To Chris Stapleton, the Fourth of July growing up in Staffordsville, Kentucky, was the hallmark of Americana.
“We had a small town fireworks display that everybody would watch from the Walmart parking lot or we’d set off some fireworks in our driveway,” Stapleton says over the phone.
But he made sure to stay out of any bottle rocket wars with friends. To him, the potential for a redneck accident was too high and the fun wasn’t worth the loss of an eye.
“I didn’t really see the logic in it,” he says with a laugh. “I just kind of stayed out of that probably out of fear of my dad.”
This Independence Day will be a special one for the CMA, ACM and Grammy-award winner. Stapleton has partnered with the military non-profit Folds of Honor and Budweiser to headline a Fourth of July concert for 40,000 service members and their families at North Carolina’s Fort Bragg. The celebration will feature sets by Rock and Roll Hall of Famers Cheap Trick and CMT Next Woman of Country Natalie Stovall and the Drive.
The event will include a big check presentation reflecting a donation to Folds of Honor to provide educational scholarships to spouses and children of fallen and disabled service members. During the week leading up to America’s 240th birthday, Budweiser will donate a portion of the total national sales of its “America” cans and bottles to the non-profit organization up to $1 million.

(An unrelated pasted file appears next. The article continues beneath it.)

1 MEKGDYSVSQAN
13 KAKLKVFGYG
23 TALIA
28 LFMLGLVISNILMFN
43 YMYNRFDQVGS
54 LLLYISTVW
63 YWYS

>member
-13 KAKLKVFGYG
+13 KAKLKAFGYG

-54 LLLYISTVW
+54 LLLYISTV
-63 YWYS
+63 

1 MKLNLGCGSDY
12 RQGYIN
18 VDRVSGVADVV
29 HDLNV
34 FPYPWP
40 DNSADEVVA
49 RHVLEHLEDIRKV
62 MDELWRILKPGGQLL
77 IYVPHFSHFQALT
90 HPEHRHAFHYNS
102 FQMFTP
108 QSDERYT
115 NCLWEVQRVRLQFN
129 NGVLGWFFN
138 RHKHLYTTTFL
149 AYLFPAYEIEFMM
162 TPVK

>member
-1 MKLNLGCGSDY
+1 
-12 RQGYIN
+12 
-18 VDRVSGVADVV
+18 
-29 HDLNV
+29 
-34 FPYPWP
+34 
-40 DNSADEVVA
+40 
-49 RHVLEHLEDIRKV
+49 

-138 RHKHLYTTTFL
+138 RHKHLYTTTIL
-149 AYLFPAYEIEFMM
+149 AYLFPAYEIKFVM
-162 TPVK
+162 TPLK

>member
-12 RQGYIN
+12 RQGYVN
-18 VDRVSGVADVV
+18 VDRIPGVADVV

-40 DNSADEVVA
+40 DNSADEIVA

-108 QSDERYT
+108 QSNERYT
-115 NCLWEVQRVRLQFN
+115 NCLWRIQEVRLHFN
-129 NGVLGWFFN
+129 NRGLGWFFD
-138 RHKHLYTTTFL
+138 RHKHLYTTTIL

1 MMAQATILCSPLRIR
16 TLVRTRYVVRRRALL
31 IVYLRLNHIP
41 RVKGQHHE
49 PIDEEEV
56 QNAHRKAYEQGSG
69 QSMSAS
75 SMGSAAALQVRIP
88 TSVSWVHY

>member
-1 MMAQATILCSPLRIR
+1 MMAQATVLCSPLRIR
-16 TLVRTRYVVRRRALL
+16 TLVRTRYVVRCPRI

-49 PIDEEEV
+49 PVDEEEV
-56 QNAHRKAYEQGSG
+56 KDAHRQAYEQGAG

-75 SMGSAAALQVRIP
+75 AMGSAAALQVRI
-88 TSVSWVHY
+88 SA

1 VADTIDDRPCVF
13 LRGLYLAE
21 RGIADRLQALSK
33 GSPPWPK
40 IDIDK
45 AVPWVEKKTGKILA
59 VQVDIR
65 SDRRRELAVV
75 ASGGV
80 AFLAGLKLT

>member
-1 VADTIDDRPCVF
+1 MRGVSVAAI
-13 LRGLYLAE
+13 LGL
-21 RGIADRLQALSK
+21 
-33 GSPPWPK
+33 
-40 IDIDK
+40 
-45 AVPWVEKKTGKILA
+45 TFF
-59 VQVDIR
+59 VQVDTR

Giving back to the U.S. military is something Stapleton believes in wholeheartedly. Both of his grandfathers fought in World War II, and he has come into contact with several service members who have directly impacted his life.
“I had friends, their dad were Vietnam vets,” he says. “I’m constantly around musicians and people in and around the music business with brothers who were in the service. I don’t think you can be an American and not be impacted by [our military] or not be related to it or not have a story about it that impacts you, and if you don’t you’re just not paying attention. It’s an important thing to take care of these guys however we can and honor them whenever we can.”
“America’s military allow the rest of us to do what we do,” he adds. “I can’t think of a more appropriate thing to do on the Fourth.”